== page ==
Compost tea as a nutrient and microbial rich liquid fertilizer that you can use on your plants. The nutrients are in liquid form compost tea can easily be absorbed by your plants and your soil having an almost immediate effect in improving soil fertility. While you can make compost tea from almost any type of composting system, this article is about how to make compost tea from worm castings, specifically.
Compost tea vs leachate
Before we delve too much into how to make compost tea it is important to address the difference between compost tea and leachate. Leachate is the liquid drained off from your bins. This can be either the water that is being lost as your food waste breaks down.
The value of the leachate to your plants can vary widely depending on the age of the material in your bin and how much water is being added. If the bin isn’t draining properly, leachate can sit at the bottom of the worm bin for long periods. When this happens it loses both the good aerobic bacteria as well as oxygen. As the oxygen levels go down the good bacteria will die off.
Worm compost tea is produced by extracting the nutrients and beneficial microorganisms (microbes such as aerobic bacteria fungi nematodes etc.) from the finished vermicompost (worm compost/ worm poop). When making our compost tea our goal is to multiply or beneficial microbes. The finished tea should have a high population of beneficial microbiology along with soluble nutrients from the vermicompost.
How to make Worm Compost tea
You will need
- A container or bucket
- An air Pump
- Worm Castings
|Bucket/ Container||Air Pump||Molasses||Siphon|
To make your compost tea with worm castings follow the steps below:
- Mix your castings with (preferably) non chlorinated water.
- Use an air pump to aerate the liquid for about 24 hours. This will increase the population of aerobic bacteria. Adding a high energy food for your bacteria such as molasses to feed you bacteria will greatly increase the population
- Siphon off the liquid and add it to your soil
Worm compost tea benefits
Worm compost tea is loaded with trace micronutrients and trace elements that are important to overall plant health. This simple worm compost tea recipe with worm castings also multiplies the good bacteria and microorganisms necessary for healthy plant growth.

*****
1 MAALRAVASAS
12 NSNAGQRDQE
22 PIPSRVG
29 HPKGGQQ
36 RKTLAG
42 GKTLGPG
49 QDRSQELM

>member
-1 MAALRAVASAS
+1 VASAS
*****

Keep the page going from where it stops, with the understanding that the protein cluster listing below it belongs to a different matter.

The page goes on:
How to use your worm compost tea
You can use your compost tea in a few different ways
Adding it to the soil
The bacteria in the worm’s gut which is passed out in the castings can fix nitrogen to your soil. If it is a new area loosen the soil before adding the compost tea. This will ensure the liquid flows downward, penetrating into the soil instead of just running off along the soil surface. The castings left at the bottom of the container are useful also. You can simply mix it into your soil as you would normally
As a Foliar spray
Compost tea can be applied as a foliar spray. However, how well it works really depends on the plant. Some plants do absorb nutrients through their leaves, but others do not. Be sure to check that the plant you are using it on will absorb the trace minerals through their leaves, otherwise you would just be wasting valuable tea. Always test a small area first before applying it to the entire plant.
How often to use worm compost tea
You can apply your compost tea to your soil once every 7 to 14 days for about 3 applications. By the third application, once you are managing your soil properly (i.e. protecting it by mulching, keeping it hydrated and using enough compost) the microbial population should be high enough where any additional application would make little difference.
Utilizing compost tea will be most beneficial when trying to rehabilitate damaged and depleted soils. If your soil is full of nutrients and good soil biology the difference would not be as significant. If you are already composting with earthworms, making compost tea from your worm castings is a relatively easy next step. Compost tea should always be made fresh. Aerobic microbes can die off quickly if the oxygen levels become depleted.
You can make compost tea using traditional aerated compost or animal manures. And, If you really want to give your compost a boost there are things you can add to your compost pile to improve the final product and steps you can take to ensure you get a good result every time.